Originally posted March 25, 2009
A couple of years ago, I began having some difficulty getting to sleep. Every ten weeks or so, I’d have four or five consecutive nights where sleep eluded me until three or four o’clock in the morning. Tired of having my body clock miscalibrated and wanting to be awake during the same hours as the Texas Gal, I went to Dr. Julie. She recommended Ambien, which I take to this day.
I’ve read – as I’m sure my readers have – about folks under the influence of Ambien wandering away from home, driving vehicles, or cooking and eating meals without recalling anything. I’ve had no difficulty with those things or anything like that . . . until Monday evening.
Generally, I take my pill about forty minutes before I retire, than play a few computer games and call it a night. But just after eleven o’clock Monday, with the Ambien beginning to do its work, I stopped by The Hits Just Keep On Comin’, the blog where my pal jb hangs his hat. I downloaded his offering of the day, “Annabella,” a more-or-less lost single from Hamilton, Joe Frank and Reynolds. And I left a comment.
I only vaguely remember doing that. I do remember having difficulty typing, my fingers feeling as if they were as large – and as responsive – as bratwursts. In the morning, with those vague memories circling, I went to see what I had written at jb’s blog.
“‘Annabella’ is a fine song, but this is — unaccountably — my first hearing of. That means that the nearly four-decade headstart the other hits have takes effect. I likely would have loved “Annabella” had I heard it regularly way back. But I didn’t, and ‘Don’t Pull Your Love’ stays in the top spot in my utterly figurative radio statiom. [sic] Nice look at a group that tends to get ignored.”
Relieved that it wasn’t utter gibberish, I sent a note to jb, telling him of my Ambien-influenced adventure. He replied, noting that I’d used “some interesting sentence structure.” He concluded: “Lucidity is often overrated anyhow.”
I haven’t yet gone back to “Annabella” to see if it sounds as good as I thought it did.
A Six-Pack of Sleep
“Tired of Sleeping” by Suzanne Vega from Days of Open Hand, 1990
“Sleeping in the Ground” by Blind Faith, unreleased, 1969
“Sleep” by Crack the Sky from Crack the Sky, 1975
“Sleep Baby Jane” by Over The Rhine from Eve, 1994
“Talking In Your Sleep” by Crystal Gayle, United Artists 1214, 1978
“Sleep’s Dark and Silent Gate” by Jackson Browne from The Pretender, 1976
I listened to a lot of Suzanne Vega’s work when she first came to attention in the late 1980s, especially her Solitude Standing album. I’ve kind of lost track of her in the past few years, but I still like her early stuff. “Tired of Sleeping,” with its plucked strings (mandolin, I think) and its organ, has a rootsier sound than a lot of Vega’s stuff. The lyrics are precise and literate, as always, and the vocals are a little austere and somehow distant, which makes for a nice contrast.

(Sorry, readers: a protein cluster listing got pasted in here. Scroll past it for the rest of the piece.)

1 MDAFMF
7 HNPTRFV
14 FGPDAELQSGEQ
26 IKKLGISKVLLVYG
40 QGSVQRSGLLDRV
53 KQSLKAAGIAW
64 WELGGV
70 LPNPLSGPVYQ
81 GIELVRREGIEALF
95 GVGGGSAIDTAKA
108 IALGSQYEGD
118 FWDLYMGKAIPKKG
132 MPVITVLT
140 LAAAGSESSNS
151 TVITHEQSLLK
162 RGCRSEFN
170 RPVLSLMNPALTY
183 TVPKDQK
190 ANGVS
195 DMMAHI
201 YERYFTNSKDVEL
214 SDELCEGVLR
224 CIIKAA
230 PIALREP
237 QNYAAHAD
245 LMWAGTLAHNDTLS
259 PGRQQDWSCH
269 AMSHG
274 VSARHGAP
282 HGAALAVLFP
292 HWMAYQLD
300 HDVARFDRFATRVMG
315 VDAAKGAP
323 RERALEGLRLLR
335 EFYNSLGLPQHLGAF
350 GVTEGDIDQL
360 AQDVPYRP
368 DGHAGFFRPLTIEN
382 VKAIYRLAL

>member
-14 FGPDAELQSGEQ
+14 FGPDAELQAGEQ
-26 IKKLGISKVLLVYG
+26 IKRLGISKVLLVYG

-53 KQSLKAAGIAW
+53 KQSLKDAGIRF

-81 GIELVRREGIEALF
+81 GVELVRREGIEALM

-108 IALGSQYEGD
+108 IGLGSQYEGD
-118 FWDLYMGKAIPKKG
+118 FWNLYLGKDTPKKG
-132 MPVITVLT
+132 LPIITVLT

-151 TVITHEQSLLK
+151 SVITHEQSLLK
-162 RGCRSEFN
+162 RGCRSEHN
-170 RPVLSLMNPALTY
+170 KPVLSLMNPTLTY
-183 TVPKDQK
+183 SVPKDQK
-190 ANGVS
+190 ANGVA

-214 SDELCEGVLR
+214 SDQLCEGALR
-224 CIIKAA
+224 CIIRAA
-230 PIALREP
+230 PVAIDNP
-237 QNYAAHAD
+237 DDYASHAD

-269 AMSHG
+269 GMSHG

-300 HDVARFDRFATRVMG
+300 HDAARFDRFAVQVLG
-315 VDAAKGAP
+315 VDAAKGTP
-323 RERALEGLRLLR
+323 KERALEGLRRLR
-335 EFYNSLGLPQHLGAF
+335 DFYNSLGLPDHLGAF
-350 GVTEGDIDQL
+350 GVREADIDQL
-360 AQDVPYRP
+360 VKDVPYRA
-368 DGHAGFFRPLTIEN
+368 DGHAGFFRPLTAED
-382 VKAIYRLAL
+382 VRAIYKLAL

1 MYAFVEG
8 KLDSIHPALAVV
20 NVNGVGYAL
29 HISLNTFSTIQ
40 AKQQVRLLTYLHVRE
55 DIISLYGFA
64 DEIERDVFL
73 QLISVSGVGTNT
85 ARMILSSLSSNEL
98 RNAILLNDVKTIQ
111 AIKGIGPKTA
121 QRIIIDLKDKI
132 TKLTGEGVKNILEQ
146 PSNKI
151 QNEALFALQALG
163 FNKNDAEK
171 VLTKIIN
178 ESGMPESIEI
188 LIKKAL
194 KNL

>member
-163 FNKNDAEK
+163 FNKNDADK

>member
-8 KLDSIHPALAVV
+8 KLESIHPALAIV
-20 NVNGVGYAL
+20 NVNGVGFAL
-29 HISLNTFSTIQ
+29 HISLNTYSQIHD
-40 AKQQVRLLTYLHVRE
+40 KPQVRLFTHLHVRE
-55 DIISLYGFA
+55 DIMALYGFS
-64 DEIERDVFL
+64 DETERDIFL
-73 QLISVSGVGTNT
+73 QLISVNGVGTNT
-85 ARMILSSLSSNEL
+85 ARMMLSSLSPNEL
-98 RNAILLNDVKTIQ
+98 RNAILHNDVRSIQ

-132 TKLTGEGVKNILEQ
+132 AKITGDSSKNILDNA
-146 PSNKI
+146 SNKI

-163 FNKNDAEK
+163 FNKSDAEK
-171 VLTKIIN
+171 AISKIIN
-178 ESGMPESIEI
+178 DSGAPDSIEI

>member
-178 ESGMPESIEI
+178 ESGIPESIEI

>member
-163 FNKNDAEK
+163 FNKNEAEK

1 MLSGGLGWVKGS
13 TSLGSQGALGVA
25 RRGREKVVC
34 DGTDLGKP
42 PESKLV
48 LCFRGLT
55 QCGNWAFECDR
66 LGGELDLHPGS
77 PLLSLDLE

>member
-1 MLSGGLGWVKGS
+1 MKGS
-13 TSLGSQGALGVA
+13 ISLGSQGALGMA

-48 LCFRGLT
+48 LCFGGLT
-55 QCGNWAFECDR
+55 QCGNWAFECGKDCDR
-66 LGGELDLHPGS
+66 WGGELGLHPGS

“Sleeping in the Ground” is from Eric Clapton’s Crossroads box set and comes from the Blind Faith sessions, with Steve Winwood handling the vocal. From time to time, Clapton returns to the song, credited on Crossroads to Sam Myers. (I’d check it on All-Music Guide, but that site seems to be having problems today.) Clapton and Winwood are on tour this spring and summer, and I wonder if “Sleeping on the Ground” is on the set list.
“Sleep” is the epic closing track on the self-titled debut album by Crack the Sky, a group described at Wikipedia as a “progressive rock band” (though who knows what that really means). The group, which came out of West Virginia, has continued to record, says Wikipedia, albeit with some changes in personnel. I’ve not listened to a lot of the group’s work, but from what I have heard, I hear bits of Styx and Journey and, I think, Jefferson Airplane.
Over the Rhine is a Cincinnati-based group that I came across through the budget stacks at a St. Paul bookstore, finding a copy of the group’s Good Dog, Bad Dog, which I enjoyed a lot. The group – essentially the husband-and-wife team of Linford Detweiler and Karin Bergquist, backed by whoever they happen to find, I guess – continues to release albums, the most recent being The Trumpet Child, which was independently released. “Sleep Baby Jane” has the dreamy and disturbing sense that seems to pervade a lot of the group’s work.
“Talking In Your Sleep” is no doubt pretty familiar to most readers, and it marks the second time Crystal Gayle has showed up here in less than a week. Even after nearly thirty years, I remain astounded at the purity of Gayle’s voice. “Talking In Your Sleep” went to No. 18 on the pop chart and was No. 1 for two weeks on the country chart in 1978.
Jackson Browne’s The Pretender haunts me still, from the opening strains of “The Fuse” through the end of the title tune. “Sleep’s Dark and Silent Gate” precedes “The Pretender” and remains sweet and sad as it tells of those moments we all have one night or another: “Sometimes I lie awake and night and wonder . . .”